Several people have opined that Apple should build a "switch" that lets users enable side-loading. Well, maybe they are right, and that switch could simply be letting users choose between Android and iOS. That's a "switch", right? Instead of switching between "iOS1 and iOS2" it is switching between "iOS and Android." What's the difference? It's a "switch."

    But you are certainly right that the EU can't impose its rules on any other jurisdiction. They could end up being big losers in this fight, if Apple decides to fight. But I don't see Tim Cook doing much fighting, to be honest. Steve Jobs was ready to "go nuclear" when it was called for.

    A EU only iPhone is coming, called Pure iPhone you get the base functionality and that is all. Would you buy a iPhone that just has the phone, email, music, video, CarPlay, Maps, and all the other base level Apple programs ie similar to the way a game console is set up. Note the only programs beyond base programs are just limited function web apps sound familiar?
    I would be thrilled if your prediction of an AppStore-Free iPhone for the EU comes to be true. (Although the moniker "Pure" is never going to be used. Especially in Germany. Maybe "True", "Fun", "Absolute", or "Real.")

    To answer your question, I think an iPhone without an App Store would still sell well. The original iPhone sure did, and it didn't have any App Store. As far as I can see, all the apps on my iPhone could be deleted because each app also has a web portal where I can get the same functionality using the web instead of an app. For example, my banking app and my network speed test app.
    "AppStore-free" doesn't have to mean that the Apple App Store can not be on the EU iPhone. The users just have to side load it in. Of course its the EU iOS Apple App Store. Along with all the other app stores they want or need. The Apple App Store just can't be pre-install on the EU iPhones. We all know how anal the EU gets if gatekeepers promotes their own products or services.

    But wait, since gatekeepers are not allowed to promote their own products or services, Safari nor any other browsers can be pre-installed (to level the playing field for all competitors). So the users will have to go on the internet using a computer to find the app for the browser they want to use, download it on to their computer and then using the correct USB cable to connect their iPhone to the computer and side load it into their EU iPhone. Only after then, can the EU iPhone users start visiting all the other app stores website to side load the apps, on their EU iPhone.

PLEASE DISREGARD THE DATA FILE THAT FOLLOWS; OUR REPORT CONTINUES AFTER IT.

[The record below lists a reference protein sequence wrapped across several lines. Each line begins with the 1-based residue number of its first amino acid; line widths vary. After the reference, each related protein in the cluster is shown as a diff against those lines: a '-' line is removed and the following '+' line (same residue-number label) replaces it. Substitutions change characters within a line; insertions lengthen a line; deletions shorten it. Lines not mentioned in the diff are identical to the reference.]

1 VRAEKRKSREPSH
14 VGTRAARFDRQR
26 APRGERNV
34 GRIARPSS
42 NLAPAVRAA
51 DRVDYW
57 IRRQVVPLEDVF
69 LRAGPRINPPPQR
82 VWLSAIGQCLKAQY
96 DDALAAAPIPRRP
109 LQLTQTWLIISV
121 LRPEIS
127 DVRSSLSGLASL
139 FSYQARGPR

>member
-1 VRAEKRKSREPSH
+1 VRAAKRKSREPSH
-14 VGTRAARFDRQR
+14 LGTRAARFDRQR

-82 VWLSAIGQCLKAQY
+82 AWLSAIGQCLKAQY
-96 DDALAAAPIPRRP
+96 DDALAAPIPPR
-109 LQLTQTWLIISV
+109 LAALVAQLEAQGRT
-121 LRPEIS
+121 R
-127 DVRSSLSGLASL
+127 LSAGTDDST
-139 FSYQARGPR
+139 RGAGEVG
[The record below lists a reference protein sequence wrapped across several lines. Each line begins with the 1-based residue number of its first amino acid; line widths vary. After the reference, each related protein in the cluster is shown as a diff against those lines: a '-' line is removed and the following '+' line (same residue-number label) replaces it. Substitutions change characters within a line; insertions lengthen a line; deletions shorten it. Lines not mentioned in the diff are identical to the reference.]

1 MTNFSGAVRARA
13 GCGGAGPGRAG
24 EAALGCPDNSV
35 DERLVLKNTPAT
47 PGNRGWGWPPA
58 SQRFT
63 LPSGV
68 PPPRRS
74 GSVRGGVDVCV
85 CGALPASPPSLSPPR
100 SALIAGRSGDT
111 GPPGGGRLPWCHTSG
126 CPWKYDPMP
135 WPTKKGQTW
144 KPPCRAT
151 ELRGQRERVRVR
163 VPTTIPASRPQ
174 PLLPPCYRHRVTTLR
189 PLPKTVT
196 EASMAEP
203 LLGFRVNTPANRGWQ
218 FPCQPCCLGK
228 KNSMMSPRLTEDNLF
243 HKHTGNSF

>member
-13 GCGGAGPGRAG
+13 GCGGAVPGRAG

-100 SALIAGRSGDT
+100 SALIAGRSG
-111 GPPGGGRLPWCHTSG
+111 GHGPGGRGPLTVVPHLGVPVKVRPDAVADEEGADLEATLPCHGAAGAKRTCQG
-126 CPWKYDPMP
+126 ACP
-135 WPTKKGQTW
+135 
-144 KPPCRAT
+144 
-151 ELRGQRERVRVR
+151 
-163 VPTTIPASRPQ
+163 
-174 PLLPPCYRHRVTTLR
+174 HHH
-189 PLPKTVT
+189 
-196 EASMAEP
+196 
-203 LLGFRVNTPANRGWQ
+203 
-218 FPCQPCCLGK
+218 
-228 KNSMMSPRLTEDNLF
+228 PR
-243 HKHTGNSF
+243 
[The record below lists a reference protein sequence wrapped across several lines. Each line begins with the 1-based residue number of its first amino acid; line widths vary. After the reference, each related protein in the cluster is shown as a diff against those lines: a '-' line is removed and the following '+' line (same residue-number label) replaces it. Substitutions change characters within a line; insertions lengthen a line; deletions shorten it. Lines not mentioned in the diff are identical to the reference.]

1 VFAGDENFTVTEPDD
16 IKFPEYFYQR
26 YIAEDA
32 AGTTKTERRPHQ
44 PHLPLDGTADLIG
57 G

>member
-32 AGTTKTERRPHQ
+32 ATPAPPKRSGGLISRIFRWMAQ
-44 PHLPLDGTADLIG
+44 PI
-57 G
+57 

Not only that, because allowing free apps attracts users to the Apple App Store, thus giving Apple an unfair competitive edge over other app stores .... no more third party free apps, unless competing app stores host free apps. Since no other app store would want to use up bandwidth to host free apps, users will have to hunt down popular free apps like Netflix, Hulu, Prime, Fortnite, CNN, Google Map, Facebook, Twitter, etc.. Of course apps like iMessage, Photos, Apple Map, Contacts, iTunes, Calculator, etc. will be in the Apple App Store. Even when free.  They just can't be pre-installed. 

    If all the big name game developers leave the Apple App Store to sell their apps in their own app stores, then there's no real incentive for Apple to invest in improving the game performance of EU iPhones. Currently, 70% of Apple App Store revenue are from games. The top 3% of developers, accounts for over 93% of all Apple App Store revenue. 97% of the rest of the developers accounts for 7% of Apple app Store revenue. Without the revenue from the big developers, who are the most likely to have their own app stores to avoid the commission, why should Apple invest in improving EU iPhones performance. EU iPhones could be like the iPhone SE, about a year behind the newest top of the line iPhones. 
    radarthekatFileMakerFeller
  • Reply 83 of 132
    xyzzy-xxxxyzzy-xxx Posts: 188member
    davidw said:
    Apple developed iOS from the ground up, with security, privacy and data protection in mind. So now Apple should be punished by the EU for being ahead of the tech curve? 
    People complaining about the EU forget that the U.S. lawmakers also want sideloading.